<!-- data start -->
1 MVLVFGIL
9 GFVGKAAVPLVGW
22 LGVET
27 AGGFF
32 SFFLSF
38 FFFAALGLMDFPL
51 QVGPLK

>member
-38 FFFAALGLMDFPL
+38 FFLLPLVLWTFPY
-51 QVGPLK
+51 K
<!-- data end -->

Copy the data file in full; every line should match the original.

1 MVLVFGIL
9 GFVGKAAVPLVGW
22 LGVET
27 AGGFF
32 SFFLSF
38 FFFAALGLMDFPL
51 QVGPLK

>member
-38 FFFAALGLMDFPL
+38 FFLLPLVLWTFPY
-51 QVGPLK
+51 K